In the case where the fuel side exhaust gas is used as the exhaust gas, the fuel side exhaust gas whose water content is reduced after passing through the humidifying device is added to the fresh fuel gas in the ejector. As a result, the concentration of the fuel gas contained in the fuel side exhaust gas increases, thereby enabling improvement in the stoichiometry of the fuel gas.

BRIEF DESCRIPTION OF THE DRAWINGS

FIG. 1 is a block diagram of a fuel cell system according to one embodiment of the present invention.

FIG. 2A is a sectional side elevation showing one example of an ejector.

FIG. 2B is a sectional side elevation showing another example of the ejector.

FIG. 3 is a graph showing changes in the water content contained in the exhaust gas introduced into a return flow introduction tube of the ejector, and in the stoichiometry of the fuel.

FIG. 4 is a graph showing changes in a pressure difference of the fuel gas before and after the ejector and the stoichiometry of the fuel.

FIG. 5 is a graph showing a relation between the water vapor content contained in the fuel gas having a constant temperature and a relative humidity of 100%, and the pressure.

FIG. 6 is a conception diagram showing the relation between a flow rate Q1 of the fuel gas supplied to the ejector, a flow rate Q2 of the exhaust gas introduced from a return flow introduction tube, and a flow rate Qa of the fuel gas exhausted from the ejector.

FIG. 7 is a block diagram of a fuel cell system according to a first modified example in this embodiment.

FIG. 8 is a block diagram of a fuel cell system according to a second modified example in this embodiment.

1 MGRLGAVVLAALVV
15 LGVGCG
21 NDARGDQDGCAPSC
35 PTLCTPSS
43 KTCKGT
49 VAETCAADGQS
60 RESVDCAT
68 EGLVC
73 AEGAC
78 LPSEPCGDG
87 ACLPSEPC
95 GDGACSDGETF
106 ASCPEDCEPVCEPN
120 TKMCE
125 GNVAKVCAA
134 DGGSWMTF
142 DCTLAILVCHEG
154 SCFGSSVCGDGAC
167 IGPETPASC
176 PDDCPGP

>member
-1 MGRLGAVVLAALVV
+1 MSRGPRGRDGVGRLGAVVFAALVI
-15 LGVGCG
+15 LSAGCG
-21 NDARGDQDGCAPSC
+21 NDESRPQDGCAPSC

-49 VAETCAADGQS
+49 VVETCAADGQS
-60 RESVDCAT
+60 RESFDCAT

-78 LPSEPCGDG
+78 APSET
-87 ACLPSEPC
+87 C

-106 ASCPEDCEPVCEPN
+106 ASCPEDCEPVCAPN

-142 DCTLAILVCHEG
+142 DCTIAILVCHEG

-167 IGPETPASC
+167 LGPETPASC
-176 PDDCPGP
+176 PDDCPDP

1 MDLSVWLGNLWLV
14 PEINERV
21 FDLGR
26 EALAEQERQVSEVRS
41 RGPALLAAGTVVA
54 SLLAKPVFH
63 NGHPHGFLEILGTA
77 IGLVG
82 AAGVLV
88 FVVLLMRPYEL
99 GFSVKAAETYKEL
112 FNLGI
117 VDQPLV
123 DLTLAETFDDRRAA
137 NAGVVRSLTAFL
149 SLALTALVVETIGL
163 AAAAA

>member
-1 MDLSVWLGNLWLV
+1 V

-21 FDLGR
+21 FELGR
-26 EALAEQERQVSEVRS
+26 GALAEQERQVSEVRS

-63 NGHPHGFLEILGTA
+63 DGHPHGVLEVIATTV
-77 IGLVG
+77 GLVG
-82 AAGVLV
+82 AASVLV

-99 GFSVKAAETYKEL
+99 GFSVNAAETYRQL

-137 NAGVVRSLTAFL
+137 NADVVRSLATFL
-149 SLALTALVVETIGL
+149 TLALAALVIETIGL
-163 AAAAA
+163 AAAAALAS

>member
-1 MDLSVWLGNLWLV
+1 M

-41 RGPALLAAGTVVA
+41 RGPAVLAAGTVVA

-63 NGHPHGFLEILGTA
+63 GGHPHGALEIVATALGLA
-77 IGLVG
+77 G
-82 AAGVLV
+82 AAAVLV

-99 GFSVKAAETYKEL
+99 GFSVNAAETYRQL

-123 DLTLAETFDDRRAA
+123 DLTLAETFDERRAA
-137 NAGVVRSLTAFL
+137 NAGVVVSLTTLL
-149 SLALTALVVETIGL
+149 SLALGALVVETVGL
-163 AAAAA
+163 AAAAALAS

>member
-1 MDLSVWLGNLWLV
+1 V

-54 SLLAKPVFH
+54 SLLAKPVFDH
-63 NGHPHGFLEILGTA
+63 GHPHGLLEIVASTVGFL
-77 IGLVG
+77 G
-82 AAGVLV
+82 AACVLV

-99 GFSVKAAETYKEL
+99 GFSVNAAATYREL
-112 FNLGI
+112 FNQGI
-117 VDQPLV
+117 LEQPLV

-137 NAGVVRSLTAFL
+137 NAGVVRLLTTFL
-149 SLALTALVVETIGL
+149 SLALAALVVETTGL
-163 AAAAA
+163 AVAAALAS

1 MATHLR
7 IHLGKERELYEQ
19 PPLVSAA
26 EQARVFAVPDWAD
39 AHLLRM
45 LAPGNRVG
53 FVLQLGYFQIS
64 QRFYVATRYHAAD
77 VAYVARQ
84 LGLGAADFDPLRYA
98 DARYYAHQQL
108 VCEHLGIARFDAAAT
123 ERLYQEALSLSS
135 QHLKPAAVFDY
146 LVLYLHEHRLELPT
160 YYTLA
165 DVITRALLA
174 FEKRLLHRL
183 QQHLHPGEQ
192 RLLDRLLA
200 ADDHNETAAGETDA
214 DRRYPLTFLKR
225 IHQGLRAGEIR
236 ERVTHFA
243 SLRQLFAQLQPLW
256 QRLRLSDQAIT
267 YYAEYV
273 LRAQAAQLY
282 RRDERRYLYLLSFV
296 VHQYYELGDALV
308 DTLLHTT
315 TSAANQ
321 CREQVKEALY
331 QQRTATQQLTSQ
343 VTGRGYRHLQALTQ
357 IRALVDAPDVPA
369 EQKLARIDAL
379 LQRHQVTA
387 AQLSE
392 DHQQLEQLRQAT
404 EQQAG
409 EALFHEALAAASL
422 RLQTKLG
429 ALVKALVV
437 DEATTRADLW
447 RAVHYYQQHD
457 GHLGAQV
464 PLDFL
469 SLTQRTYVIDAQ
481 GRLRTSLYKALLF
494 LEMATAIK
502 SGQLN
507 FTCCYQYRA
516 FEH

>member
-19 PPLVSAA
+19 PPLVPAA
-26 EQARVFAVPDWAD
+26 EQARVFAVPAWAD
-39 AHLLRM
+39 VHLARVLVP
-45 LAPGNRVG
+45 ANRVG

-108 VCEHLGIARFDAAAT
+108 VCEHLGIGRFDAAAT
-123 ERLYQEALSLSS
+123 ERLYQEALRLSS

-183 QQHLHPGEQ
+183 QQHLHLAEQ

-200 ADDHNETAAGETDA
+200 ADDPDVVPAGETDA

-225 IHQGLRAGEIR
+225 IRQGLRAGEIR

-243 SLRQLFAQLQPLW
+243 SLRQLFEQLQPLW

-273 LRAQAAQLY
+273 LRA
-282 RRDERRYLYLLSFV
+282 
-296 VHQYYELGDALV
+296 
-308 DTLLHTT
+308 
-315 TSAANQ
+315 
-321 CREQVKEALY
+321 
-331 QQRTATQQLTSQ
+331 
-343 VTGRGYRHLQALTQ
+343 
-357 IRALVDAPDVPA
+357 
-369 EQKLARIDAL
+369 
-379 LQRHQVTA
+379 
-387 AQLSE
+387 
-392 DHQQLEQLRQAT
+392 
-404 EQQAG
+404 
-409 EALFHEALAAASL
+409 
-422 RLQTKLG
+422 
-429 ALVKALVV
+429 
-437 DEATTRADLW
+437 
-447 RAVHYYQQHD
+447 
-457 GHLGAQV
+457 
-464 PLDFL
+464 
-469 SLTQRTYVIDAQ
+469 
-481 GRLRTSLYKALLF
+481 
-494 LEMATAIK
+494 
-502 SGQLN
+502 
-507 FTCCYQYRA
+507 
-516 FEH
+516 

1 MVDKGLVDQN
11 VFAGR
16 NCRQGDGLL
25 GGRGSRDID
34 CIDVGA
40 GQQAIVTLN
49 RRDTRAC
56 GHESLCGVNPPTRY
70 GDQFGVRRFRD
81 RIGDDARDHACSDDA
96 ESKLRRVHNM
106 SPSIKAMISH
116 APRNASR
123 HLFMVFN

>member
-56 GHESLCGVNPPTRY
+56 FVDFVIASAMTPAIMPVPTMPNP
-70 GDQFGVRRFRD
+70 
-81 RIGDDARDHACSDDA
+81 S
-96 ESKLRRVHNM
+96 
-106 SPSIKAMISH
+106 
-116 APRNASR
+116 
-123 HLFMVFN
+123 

DETAILED DESCRIPTION OF THE INVENTION

An embodiment of a fuel cell system according to the present invention will now be described with reference to the drawings. FIG. 1 is a block diagram of a fuel cell system according to one embodiment of the present invention. FIG. 2A is a sectional side elevation showing one example of an ejector 15, and FIG. 2B is a sectional side elevation showing another example of the ejector 15.

The fuel cell system 10 in this example is mounted on a vehicle, for example, an electric car, and comprises a fuel cell 11, a fuel supply section 12, an oxidant supply section 13, an oxidant humidifying section 14, the ejector 15 and a fuel humidifying section 16.

The fuel cell 11 is constituted by laminating a plurality of cells formed by clamping a solid polymer electrolyte membrane consisting of, for example, a solid polymer ion-exchange membrane, between an anode and a cathode, and comprises a fuel electrode to which for example hydrogen is supplied as the fuel gas, and an air electrode to which air containing for example oxygen is supplied as an oxidant gas.

The air electrode is provided with an air supply port 11 a for supplying air from the oxidant supply section 13, and an air exhaust port 11 b for exhausting air in the air electrode to the outside. On the other hand, the fuel electrode is provided with a fuel supply port 11 c for supplying hydrogen from the fuel supply section 12 and a fuel exhaust port 11 d for exhausting hydrogen in the fuel electrode to the outside.

The oxidant supply section 13 comprises for example, an air compressor, and is controlled in accordance to the load of the fuel cell 11 and input signals from an accelerator pedal (not shown), to supply air to the air electrode of the fuel cell 11, via the oxidant humidifying section 14.